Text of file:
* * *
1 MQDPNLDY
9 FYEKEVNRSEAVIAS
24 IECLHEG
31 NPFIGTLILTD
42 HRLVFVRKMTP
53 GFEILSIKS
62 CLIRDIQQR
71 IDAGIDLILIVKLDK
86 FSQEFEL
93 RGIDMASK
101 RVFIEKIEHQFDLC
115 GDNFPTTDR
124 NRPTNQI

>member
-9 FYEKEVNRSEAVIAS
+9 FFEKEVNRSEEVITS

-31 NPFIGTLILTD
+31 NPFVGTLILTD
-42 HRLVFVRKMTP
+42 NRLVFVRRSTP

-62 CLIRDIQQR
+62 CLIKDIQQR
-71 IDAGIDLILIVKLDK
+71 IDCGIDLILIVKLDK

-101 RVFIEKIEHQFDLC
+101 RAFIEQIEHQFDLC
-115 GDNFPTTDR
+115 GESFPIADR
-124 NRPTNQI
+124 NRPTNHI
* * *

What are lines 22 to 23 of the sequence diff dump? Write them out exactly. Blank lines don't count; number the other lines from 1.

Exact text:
+62 CLIKDIQQR
-71 IDAGIDLILIVKLDK